After my recent purchase of shares in BP plc (BP), you might have thought I was done for the month. I would have too. But I was able to sneak in one more purchase before September comes to a close.
I actually haven’t put that much new capital to work this month, as the BP purchase was solely funded by the sale of more than half of my position in Intel Corporation (INTC). Before that, I had only added to my position in Realty Income Corp. (O) earlier in the month at what I felt was an opportune price.
I was compelled to further add to the portfolio after a stock that had only recently found its way onto my radar dropped by more than 6% in one day. Although a precipitous drop like that isn’t particularly telling by itself, because a stock that is overvalued by 20% dropping by 6% is still overvalued, this particular company wasn’t overtly expensive before the drop and actually fell into what could be deemed a fair price to pay for an otherwise high quality company.
As part of my Recent Buy series, I try to let my readers know of any equities I purchase soon after the transaction is completed. This is just one way I try to document my progress toward early retirement and financial independence.
Baxter is a diversified, global healthcare company. It manufactures and markets medical products for hemophelia, immune disorders, kidney disease, infectious diseases and other conditions. They operate in two segments: BioScience and Medical Products. The BioScience segment accounted for 44% of sales in 2012, while the rest was attributed to Medical Products. They sell products in over 100 countries which are used by hospitals, nursing homes, rehab centers, kidney dialysis centers, research centers, etc,. and continue to focus on medically necessary products and therapies.
Baxter has seen fairly regular and strong demand for its products over the last decade. From 2003-2012, revenue has grown by a compounded annual rate of 5.3%, while EPS has a CAGR of 11.9%. Likewise, dividend have also seen robust growth. The annual dividend was $0.58 per share in 2003. It’s now $1.96 per share. Baxter has been growing the dividend for seven years now, with a 5-year dividend growth rate of 16.4%. BAX is also aggressively buying back shares, amounting to a total of $1.5 billion during 2012. The balance sheet looks fairly healthy, with a debt/equity ratio of 0.8.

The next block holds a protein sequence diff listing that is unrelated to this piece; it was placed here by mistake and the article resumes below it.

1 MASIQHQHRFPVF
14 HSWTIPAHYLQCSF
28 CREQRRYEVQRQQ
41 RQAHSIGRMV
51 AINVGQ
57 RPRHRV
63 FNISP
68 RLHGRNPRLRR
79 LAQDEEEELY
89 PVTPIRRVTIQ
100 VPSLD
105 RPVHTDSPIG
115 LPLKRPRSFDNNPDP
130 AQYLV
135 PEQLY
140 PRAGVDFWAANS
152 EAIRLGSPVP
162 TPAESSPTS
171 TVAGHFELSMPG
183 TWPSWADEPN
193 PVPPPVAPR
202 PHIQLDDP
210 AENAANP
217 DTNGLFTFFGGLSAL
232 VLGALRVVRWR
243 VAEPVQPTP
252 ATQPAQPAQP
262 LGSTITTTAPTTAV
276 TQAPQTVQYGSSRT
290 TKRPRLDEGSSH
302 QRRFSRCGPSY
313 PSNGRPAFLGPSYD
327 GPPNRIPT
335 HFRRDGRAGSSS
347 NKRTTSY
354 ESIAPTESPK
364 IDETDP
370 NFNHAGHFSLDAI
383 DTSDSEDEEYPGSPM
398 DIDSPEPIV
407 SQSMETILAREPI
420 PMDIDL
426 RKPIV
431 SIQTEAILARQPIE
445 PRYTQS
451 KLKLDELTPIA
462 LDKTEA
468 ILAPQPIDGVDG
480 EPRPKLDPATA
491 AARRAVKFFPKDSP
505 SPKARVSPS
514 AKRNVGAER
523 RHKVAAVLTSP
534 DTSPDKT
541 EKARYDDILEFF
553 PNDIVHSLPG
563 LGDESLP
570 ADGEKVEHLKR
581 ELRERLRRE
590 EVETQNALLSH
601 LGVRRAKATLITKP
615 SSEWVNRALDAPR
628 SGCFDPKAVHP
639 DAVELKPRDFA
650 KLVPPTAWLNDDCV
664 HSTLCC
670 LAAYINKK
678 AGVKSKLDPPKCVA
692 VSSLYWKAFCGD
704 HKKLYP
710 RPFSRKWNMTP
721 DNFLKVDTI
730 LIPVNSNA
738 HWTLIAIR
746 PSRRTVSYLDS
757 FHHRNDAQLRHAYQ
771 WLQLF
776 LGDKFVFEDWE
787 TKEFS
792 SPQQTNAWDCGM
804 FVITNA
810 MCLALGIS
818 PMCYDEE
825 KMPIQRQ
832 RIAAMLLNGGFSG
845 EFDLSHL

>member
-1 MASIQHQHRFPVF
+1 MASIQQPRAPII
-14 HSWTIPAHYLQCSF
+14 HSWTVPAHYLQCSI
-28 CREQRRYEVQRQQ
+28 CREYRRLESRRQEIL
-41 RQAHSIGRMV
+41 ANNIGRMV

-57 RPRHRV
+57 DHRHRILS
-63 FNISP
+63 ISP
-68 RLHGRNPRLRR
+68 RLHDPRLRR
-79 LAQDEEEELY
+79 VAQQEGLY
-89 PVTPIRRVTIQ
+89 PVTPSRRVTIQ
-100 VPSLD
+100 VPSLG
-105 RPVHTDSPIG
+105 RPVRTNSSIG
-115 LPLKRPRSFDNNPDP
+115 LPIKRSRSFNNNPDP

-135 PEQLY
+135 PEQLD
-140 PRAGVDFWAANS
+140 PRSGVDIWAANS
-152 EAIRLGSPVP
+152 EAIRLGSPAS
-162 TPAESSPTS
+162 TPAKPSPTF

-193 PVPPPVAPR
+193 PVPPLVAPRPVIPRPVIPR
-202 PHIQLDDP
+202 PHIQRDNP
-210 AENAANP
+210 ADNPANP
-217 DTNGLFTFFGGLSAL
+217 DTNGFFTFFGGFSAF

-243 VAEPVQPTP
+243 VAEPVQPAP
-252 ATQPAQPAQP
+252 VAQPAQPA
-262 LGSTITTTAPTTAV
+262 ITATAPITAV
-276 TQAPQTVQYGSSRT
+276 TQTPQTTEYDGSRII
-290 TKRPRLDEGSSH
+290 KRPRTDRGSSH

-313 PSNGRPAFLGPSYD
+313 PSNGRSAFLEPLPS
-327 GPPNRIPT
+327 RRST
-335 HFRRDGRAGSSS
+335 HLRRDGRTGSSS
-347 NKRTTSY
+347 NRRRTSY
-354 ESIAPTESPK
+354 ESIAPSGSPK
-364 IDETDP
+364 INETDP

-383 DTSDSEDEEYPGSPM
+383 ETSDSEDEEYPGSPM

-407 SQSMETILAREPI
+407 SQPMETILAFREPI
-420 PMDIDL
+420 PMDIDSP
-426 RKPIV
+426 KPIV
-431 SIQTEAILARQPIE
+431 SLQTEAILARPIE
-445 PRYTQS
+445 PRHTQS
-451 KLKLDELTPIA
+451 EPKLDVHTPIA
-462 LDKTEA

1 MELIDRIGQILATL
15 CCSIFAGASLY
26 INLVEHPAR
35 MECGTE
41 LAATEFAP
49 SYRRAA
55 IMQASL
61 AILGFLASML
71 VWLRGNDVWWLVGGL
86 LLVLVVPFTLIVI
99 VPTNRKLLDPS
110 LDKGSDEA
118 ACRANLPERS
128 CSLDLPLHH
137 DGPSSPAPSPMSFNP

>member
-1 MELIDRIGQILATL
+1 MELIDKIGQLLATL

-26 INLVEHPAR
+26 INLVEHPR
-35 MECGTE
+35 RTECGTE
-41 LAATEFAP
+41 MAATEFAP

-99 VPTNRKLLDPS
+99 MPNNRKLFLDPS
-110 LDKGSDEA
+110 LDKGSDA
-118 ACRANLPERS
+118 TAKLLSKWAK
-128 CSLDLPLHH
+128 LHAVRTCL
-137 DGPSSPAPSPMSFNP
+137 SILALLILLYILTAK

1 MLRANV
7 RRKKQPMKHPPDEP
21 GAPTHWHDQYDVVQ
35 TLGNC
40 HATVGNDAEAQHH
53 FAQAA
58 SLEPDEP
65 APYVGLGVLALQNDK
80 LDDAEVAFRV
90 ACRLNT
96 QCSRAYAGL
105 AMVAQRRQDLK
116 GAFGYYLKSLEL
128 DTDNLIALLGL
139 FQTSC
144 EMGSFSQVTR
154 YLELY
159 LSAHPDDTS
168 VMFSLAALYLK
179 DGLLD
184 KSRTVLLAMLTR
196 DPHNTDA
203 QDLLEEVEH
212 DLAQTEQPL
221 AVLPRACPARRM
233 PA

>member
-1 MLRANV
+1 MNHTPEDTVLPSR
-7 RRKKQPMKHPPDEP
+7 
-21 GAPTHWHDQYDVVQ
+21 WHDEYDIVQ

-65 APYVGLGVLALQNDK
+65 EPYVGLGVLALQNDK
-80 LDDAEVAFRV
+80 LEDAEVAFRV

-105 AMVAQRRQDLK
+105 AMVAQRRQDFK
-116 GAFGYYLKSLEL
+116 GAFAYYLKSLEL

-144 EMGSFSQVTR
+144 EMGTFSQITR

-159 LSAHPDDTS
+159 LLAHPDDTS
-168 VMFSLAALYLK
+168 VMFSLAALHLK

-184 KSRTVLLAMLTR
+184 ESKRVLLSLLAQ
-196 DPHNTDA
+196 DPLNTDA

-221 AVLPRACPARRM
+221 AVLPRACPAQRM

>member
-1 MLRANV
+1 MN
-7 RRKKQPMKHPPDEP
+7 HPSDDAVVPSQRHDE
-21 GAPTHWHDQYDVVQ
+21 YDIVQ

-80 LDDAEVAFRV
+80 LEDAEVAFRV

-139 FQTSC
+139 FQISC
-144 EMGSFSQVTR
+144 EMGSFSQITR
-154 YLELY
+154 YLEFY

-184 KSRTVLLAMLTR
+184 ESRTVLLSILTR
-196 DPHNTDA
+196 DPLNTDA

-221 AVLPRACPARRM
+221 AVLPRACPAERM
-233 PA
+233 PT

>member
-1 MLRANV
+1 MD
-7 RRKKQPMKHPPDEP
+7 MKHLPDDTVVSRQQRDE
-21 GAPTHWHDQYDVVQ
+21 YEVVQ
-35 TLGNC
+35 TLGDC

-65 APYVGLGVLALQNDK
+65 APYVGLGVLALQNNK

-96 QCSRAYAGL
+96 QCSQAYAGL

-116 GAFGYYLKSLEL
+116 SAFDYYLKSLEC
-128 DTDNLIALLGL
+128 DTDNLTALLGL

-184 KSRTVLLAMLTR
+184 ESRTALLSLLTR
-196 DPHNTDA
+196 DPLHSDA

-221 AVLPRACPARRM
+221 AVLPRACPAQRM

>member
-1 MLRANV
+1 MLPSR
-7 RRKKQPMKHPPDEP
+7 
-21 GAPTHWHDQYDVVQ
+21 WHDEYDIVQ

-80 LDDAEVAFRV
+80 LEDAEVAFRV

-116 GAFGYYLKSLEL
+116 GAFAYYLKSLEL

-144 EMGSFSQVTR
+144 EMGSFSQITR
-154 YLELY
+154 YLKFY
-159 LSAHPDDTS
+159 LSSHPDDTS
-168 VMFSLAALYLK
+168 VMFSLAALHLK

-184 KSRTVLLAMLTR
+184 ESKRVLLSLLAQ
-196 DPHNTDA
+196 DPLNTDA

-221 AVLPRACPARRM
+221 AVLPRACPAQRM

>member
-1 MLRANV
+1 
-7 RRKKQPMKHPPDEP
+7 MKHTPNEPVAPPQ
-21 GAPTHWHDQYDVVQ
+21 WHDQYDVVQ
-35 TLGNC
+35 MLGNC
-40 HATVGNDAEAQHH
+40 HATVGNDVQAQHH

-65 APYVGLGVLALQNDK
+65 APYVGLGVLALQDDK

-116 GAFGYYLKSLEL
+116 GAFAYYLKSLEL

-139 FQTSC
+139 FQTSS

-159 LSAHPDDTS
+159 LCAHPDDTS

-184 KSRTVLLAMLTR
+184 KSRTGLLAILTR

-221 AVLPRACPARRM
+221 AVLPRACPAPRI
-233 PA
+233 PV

This was an attractive purchase for me. My portfolio doesn’t have as much exposure to the healthcare sector as I’d really like it to have, so when I saw BAX take a tumble last week I was more than happy to scoop up some shares at what I felt was an attractive long-term price. I don’t really know why it dropped so aggressively, as there was just minor news regarding an analyst downgrade and a recent minor recall. I’m more than happy to be a buyer when everyone wants to sell a piece of a high quality business like this, especially when the valuation makes sense.
I was anxious to increase my exposure to the healthcare sector, and especially to a medical device maker for a number of reasons. First, the demographics makes sense. Our population is growing older, and older people increasingly have need for medical care and products. In addition, these types of products inevitably find their way to developing economies as healthcare improves across the globe. The other fantastic aspect of a company like Baxter is that its products, once used, must be replaced for the most part. That creates recurring revenue, which explains the relatively smooth growth of their numbers over the last decade.
BAX currently trades for a P/E ratio of 16.5. While not particularly cheap, I think today’s price represents a good time for me to build a position in the company and see where the price of shares go from here. The entry yield on my purchase equates to 2.94%, which is fairly attractive. I’m hoping for further growth of the dividend, and a moderate payout ratio of 49% ensures room to grow the payout.
I valued the shares using a Dividend Discount Model analysis, with a 10% discount rate and a 7% long-term growth rate. This gives me a fair value of $69.91, which allows for a rather small margin of safety. I would have liked to buy even cheaper, but I felt after the significant drop in share price I would enter into an ownership position with a high quality healthcare company that is paying a healthy dividend and shows great potential for growth going forward.
This purchase will add $49.00 to my annual dividend income based on the current payout.
This is the 41st position in my portfolio. I’m on my way to 50, at which point I’ll have to strongly consider whether I want to add any more companies.
Some current analyst opinions on my recent purchase:
*Morningstar rates BAX as a 4/5 star valuation with a fair value estimate of $80.00.
*S&P Capital IQ rates BAX as a 4/5 star Buy with a fair value calculation of $73.50.
I’ll update my Freedom Fund in early October to reflect my recent addition.
Full Disclosure: Long BP, INTC, O, BAX
How about you? Notice the big drop for BAX last week? Adding at these prices?
Thanks for reading.
Edit: Corrected grammar in eighth paragraph.
Photo Credit: Stuart Miles/FreeDigitalPhotos.net